Comment | Sugar loans: a soft touch to clear cane arrears

It was evident that sugar mills will not be able to clear cane arrears to farmers. Earlier, the government had rolled out a much lower than expected minimum price of Rs31 per kg, compared to the Rs35-36 per kg that mills were seeking. With arrears pending, the government would have to either take coercive measures to lower arrears, or offer a fresh package of incentives that seemed more likely.

That’s what happened, after the union cabinet approved a grant of soft loans amounting to Rs7900-10540crore to sugar mills. Naturally, this comes with a string attached. Mills have to submit a list of arrears payable to sugarcane farmers, with individual details. Banks will credit the amounts directly to these accounts and only the balance amount will be given to mills. To ensure that chronic defaulters are not rewarded, these loans will be given only if 25% of arrears have been cleared.

Sugarcane arrears of the 2018-19 season were at Rs20159crore as of 22 February and the government would like to whittle this down, by the time these farmers vote. A farmer who owes money to the banks and is not being paid for cane will be resentful of the government. In key sugar growing states, such as Uttar Pradesh and Maharashtra, the BJP is the main party in power at the state, as it is in the centre.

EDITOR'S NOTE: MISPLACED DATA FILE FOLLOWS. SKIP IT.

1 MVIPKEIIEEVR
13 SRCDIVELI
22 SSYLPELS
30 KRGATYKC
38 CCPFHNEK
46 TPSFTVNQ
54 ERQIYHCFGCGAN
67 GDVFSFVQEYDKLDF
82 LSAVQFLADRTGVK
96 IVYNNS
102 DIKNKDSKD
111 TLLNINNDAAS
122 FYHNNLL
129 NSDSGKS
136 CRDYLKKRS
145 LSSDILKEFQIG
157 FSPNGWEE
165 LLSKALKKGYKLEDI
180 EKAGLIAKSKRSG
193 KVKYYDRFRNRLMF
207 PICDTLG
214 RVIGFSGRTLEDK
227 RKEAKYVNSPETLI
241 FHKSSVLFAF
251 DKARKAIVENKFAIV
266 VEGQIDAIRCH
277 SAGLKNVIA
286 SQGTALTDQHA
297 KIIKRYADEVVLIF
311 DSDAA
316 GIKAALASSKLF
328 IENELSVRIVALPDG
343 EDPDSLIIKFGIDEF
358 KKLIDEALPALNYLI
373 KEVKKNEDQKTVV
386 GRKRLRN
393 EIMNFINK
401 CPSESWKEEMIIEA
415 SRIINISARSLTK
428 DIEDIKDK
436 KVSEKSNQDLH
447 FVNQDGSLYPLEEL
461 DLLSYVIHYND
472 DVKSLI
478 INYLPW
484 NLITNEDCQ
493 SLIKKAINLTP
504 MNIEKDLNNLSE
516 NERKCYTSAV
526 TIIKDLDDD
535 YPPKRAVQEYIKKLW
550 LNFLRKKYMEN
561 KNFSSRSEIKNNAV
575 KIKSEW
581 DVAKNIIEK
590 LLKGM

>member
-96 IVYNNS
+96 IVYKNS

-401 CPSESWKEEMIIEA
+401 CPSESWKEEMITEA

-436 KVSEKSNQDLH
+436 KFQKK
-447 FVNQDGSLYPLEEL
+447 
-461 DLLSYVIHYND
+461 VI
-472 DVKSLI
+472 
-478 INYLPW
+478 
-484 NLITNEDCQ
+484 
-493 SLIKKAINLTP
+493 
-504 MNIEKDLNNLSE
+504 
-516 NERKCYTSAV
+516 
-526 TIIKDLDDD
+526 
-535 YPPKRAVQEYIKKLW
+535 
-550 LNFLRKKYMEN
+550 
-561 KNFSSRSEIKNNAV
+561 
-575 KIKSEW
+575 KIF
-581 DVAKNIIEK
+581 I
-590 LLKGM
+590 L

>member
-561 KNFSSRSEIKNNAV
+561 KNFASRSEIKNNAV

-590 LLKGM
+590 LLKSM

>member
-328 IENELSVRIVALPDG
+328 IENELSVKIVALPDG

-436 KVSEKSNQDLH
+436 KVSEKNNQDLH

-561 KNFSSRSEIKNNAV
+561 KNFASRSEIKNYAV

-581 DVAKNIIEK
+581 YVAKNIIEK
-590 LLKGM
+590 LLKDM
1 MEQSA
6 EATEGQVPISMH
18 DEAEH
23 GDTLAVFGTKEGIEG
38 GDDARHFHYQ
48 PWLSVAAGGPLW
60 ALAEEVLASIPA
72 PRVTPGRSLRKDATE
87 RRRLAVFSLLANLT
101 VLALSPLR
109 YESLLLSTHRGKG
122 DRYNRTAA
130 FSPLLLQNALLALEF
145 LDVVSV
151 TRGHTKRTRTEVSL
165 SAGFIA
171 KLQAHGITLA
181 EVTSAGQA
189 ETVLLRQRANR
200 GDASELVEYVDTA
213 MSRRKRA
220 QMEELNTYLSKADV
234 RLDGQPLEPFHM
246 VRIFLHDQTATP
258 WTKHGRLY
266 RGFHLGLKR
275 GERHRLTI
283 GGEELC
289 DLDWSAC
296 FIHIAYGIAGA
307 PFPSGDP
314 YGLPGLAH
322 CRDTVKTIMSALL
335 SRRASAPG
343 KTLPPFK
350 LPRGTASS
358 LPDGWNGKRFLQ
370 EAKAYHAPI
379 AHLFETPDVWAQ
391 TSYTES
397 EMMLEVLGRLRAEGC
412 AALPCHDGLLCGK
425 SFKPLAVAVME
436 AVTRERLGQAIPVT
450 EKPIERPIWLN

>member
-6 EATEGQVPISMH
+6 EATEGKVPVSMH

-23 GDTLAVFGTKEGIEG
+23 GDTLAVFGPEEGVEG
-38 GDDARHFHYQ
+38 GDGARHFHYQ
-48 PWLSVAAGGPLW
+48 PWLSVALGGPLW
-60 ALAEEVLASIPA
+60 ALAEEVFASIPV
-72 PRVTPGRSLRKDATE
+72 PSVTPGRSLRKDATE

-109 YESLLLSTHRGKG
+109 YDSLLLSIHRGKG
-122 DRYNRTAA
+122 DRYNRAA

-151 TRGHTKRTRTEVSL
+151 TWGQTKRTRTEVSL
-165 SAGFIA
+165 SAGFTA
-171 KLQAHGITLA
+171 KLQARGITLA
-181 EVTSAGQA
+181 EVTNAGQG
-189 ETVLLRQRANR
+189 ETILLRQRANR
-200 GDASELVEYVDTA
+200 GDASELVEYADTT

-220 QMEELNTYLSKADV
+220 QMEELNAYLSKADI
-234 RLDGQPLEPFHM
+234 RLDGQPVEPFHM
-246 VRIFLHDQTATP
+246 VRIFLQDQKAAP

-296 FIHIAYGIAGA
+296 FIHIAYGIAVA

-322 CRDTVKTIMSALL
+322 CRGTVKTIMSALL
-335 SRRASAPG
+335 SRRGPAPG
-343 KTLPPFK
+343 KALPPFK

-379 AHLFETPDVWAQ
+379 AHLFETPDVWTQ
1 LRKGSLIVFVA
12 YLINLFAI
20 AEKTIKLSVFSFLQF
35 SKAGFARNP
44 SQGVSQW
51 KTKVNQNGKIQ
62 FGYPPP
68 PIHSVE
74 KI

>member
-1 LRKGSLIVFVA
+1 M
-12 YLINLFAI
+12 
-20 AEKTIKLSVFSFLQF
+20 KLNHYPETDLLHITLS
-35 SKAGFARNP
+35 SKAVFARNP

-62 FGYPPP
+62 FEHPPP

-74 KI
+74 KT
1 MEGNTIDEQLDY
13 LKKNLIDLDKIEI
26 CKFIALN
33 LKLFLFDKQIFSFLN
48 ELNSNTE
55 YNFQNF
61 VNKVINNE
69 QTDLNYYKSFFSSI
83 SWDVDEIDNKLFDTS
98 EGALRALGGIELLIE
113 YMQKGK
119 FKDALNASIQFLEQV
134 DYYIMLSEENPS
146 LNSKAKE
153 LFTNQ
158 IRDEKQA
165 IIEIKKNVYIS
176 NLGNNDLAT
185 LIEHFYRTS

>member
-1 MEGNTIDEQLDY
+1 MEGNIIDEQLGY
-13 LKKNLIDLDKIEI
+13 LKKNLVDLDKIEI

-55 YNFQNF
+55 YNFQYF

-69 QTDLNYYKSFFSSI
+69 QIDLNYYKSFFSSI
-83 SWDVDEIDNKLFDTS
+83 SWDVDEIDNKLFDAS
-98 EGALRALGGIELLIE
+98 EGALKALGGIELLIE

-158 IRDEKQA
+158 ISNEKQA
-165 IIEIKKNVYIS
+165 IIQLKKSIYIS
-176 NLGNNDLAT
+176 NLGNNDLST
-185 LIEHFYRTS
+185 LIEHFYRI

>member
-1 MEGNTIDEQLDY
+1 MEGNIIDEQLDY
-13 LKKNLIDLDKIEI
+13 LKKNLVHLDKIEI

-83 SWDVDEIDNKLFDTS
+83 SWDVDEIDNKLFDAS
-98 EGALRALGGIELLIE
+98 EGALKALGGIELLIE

The cane arrears can be halved if mills avail of loans at the higher end of the range. These are short term loans, where the government will subsidize the interest cost up to 7%-10% of the total loan, with the mills bearing the rest for one year. By then, they would have sold their sugar and earned money on selling by-products, and with that liquidity they can repay the loan within a year. That’s a substantial incentive, as the net borrowing cost will be much lower, especially for mills with good credit ratings.Shares of UP-based sugar mills such as Balrampur Chini Mills, Bajaj Hindusthan Sugar and Dhampur Sugar are all up on Friday on this news. The soft loans will help them meet their obligations to farmers without a sharp spike in their finance costs. Mills took a firm stand that current sugar prices don’t justify the high cost of cane and the overhang of elections has forced the government’s hand in extending more concessions.
There is still the matter of whether this will be enough to clear their arrears and what if mills go slow in availing of these soft loans. The government could then switch over from incentives to tougher measures. Mills are not likely to do that because unfortunately, they are likely to need the government’s support in the next year as well.